Mother, 47, who sold 'quack' health products laced with 'cancer-causing chemicals' that claimed to 'dissolve fat and cure tuberculosis' is spared jail.

Merarie Day, 48, sold products which contained illegal levels of some chemicals

She also made up false health benefits, saying some wares could dissolve fat
But mother-of-three from Plymouth has been given suspended prison sentence
She made tens of thousands of pounds a year by selling cosmetics and diet pills

A mother has narrowly avoided jail for setting up a business selling dodgy make-up which contained dangerous levels of cancer-causing chemicals.

Merarie Day, 48, sold products which contained illegal levels of chemicals, including mercury and the skin-whitening agent hydroquinine.
She also made up false health benefits of her wares, saying some could dissolve fat and that others cured tuberculosis.
But the mother-of-three from Plymouth, Devon, was handed a suspended prison sentence at court yesterday.
Plymouth Crown Court heard she made tens of thousands of pounds a year by selling cosmetics and diet and nutritional supplements from her home.
She ignored repeated warnings from Devon County Council until trading standards officers raided her home and seized more than 600 products.
All of the products seized proved to be illegal in this country and Day was thrown in jail for 24 hours. Judge Ian Lawrie said she had seen a way to make 'easy money'.
He told the defendant: 'You chose to import and sell products which contain dangerous levels of chemicals despite repeated warnings.
'Quite apart from the quackery of health products and the desire for skin-whitening, you sought to make money out of people's foolishness by making false promises.'

Day pleaded guilty to 14 breaches of the Consumer Protection from Unfair Trading Regulations in October and November 2016.
She also admitted transferring criminal property by making 33 transfers from her PayPal account to a bank account totalling 30,052 between January 2016 and February 2017.
Day pleaded guilty to transferring 50,000 in criminal property from the bank to recipients in the Philippines - out of the jurisdiction of the courts.

The court heard that Day is to face action under the Proceeds of Crime Act to seize her ill-gotten gains.
Her bank accounts are frozen and she is only allowed to withdraw a certain amount a month for household expenses.
Tom Bradnock, for the Crown Prosecution Service, said trading standards officers from Devon County Council had warned Day about her conduct since July 2014.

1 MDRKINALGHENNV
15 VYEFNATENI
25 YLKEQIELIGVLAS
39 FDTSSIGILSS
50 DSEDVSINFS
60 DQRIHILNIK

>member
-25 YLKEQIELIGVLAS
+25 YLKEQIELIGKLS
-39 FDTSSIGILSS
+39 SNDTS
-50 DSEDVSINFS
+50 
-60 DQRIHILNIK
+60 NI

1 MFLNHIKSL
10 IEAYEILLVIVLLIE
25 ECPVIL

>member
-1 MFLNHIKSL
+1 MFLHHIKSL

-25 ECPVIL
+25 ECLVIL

He added that Day carried on selling illegally - as proved by test purchases. Mr Bradnock said officers eventually raided her home at the end of November 2016.
He added that 676 items were seized, none of which complied with labelling laws.
Mr Bradnock said cosmetics including mercury and hydroquinine exposed users to risk of health, including cancer.

The barrister said a product called Pito Pito Tea was supposed to cure illnesses and conditions, including asthma, anaemia, bad breath, beri-beri and tuberculosis.
Michael Green, for Day, said she had no previous convictions since she came to the UK from her native Philippines in 2003.
He said she had three children with her husband, one of whom had health difficulties including a hole in the heart.
Mr Green said she had worked as a nanny and in a nursing home but had started selling the items in 2013.
He added: 'She was selling these products to Asia where there is great interest in skin-whitening products.'

Mr Green said it was on a small scale but then escalated as the family struggled with its finances.
The barrister added that money raised was invested back into the business, buying more products in the Philippines.
Judge Lawrie adjourned sentence on Monday, remanding Day in custody overnight.
She appeared completely unprepared for prison, leaving her car outside with a two-hour parking ticket. Her mobile phone was locked in the Mercedes.
Judge Lawrie handed Day a nine-month prison sentence, suspended for two years, with 20 days of intensive probation supervision.
She was also handed a victim surcharge of 100. The judge said he did not doubt her stay in prison was 'unpleasant', but added it was meant to 'impart a lesson'.
He ordered that all the products seized by the officers be destroyed.